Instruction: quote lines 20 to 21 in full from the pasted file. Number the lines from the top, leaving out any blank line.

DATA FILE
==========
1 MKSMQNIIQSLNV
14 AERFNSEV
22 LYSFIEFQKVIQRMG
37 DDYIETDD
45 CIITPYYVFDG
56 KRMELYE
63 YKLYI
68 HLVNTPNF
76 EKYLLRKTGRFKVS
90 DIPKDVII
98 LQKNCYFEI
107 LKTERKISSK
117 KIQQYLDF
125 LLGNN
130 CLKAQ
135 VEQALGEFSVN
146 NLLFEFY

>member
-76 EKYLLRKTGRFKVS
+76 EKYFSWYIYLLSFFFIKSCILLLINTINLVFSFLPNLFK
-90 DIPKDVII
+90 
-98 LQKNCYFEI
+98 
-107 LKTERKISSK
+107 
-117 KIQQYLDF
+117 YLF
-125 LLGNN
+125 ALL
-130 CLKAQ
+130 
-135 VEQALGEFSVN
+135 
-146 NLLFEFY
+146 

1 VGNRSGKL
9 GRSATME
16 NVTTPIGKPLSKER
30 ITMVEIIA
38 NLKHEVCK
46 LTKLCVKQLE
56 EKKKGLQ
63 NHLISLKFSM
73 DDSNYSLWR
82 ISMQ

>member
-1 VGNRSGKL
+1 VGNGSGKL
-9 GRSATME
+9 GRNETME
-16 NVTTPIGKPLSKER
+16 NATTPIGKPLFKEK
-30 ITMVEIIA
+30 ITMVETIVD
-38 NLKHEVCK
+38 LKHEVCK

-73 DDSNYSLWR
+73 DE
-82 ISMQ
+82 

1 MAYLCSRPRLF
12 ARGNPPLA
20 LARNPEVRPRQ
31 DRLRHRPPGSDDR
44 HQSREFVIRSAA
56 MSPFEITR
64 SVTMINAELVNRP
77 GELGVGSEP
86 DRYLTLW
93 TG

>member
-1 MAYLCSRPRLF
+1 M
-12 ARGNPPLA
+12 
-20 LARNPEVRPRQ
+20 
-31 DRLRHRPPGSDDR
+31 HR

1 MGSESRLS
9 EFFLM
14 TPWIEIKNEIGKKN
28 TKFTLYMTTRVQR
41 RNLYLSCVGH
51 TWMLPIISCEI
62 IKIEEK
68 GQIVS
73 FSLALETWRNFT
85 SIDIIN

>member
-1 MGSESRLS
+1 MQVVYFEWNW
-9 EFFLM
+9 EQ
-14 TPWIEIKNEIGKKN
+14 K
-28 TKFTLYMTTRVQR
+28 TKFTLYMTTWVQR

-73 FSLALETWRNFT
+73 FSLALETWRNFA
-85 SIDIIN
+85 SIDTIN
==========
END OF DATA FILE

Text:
+76 EKYFSWYIYLLSFFFIKSCILLLINTINLVFSFLPNLFK
-90 DIPKDVII